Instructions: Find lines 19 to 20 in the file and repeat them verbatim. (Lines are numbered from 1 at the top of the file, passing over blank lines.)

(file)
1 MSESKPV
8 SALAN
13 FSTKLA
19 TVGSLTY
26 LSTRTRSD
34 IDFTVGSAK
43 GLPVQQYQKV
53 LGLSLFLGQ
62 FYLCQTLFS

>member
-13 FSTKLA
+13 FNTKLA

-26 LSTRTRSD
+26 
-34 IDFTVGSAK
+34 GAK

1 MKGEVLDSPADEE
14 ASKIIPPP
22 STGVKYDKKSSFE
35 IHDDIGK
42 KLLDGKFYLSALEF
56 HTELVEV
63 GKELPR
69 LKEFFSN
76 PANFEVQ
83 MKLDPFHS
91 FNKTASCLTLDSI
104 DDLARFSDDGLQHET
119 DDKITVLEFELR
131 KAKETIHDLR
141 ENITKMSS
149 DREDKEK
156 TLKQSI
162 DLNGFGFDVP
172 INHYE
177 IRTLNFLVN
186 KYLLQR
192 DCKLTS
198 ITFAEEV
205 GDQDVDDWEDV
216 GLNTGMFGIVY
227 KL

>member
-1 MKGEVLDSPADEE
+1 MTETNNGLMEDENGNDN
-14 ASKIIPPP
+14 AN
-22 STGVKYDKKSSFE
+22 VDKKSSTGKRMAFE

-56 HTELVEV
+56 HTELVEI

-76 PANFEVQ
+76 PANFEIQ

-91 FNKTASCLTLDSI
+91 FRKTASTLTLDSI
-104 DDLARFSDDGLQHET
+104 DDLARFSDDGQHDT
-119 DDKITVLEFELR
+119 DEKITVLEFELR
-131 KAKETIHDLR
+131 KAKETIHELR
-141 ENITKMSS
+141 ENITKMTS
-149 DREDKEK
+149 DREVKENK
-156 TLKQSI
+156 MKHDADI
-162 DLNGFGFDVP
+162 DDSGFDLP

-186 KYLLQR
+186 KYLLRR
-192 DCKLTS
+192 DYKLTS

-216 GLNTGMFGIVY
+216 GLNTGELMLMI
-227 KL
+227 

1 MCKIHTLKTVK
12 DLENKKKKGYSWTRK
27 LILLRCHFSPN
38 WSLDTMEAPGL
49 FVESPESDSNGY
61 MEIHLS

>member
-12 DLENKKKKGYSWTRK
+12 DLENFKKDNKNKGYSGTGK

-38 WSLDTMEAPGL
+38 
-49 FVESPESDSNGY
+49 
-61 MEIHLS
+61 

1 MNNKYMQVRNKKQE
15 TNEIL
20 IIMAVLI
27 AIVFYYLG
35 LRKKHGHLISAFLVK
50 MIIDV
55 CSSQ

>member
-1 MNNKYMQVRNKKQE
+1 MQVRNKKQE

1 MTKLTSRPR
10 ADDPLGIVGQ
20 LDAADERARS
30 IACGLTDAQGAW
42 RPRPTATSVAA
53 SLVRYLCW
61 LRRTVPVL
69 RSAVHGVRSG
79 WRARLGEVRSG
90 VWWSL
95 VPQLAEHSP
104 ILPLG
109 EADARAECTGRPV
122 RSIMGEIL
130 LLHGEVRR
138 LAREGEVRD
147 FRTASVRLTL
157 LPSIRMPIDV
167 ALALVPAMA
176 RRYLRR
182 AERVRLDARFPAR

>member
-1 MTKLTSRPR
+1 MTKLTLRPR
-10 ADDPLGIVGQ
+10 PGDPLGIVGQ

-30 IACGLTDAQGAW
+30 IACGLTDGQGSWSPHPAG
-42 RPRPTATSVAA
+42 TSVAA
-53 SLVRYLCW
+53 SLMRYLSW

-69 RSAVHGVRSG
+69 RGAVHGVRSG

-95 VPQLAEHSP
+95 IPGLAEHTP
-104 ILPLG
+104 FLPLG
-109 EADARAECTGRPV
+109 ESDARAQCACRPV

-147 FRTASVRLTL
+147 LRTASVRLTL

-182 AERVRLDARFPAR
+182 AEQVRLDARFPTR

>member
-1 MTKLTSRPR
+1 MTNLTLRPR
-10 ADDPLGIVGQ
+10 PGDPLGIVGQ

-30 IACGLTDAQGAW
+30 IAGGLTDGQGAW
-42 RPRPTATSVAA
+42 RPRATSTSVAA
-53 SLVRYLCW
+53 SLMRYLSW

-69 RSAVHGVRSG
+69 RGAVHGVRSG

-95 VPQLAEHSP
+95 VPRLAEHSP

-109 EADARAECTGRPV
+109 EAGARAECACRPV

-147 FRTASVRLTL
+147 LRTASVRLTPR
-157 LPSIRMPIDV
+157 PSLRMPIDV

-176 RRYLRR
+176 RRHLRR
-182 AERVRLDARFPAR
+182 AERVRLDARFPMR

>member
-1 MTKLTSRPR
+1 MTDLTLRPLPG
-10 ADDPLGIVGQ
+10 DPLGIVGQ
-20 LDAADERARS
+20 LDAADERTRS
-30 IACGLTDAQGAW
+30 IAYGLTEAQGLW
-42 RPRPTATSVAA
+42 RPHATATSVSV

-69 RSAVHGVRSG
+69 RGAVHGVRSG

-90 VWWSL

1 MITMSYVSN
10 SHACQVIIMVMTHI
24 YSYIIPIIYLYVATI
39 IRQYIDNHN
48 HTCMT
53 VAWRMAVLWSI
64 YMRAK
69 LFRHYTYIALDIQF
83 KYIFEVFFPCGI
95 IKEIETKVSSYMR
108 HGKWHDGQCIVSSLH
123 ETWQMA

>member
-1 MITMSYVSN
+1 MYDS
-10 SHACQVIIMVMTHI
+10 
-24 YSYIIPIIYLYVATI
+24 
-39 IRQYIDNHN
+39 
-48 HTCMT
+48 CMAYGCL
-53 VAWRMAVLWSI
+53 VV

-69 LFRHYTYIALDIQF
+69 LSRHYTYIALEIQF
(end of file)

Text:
22 STGVKYDKKSSFE
35 IHDDIGK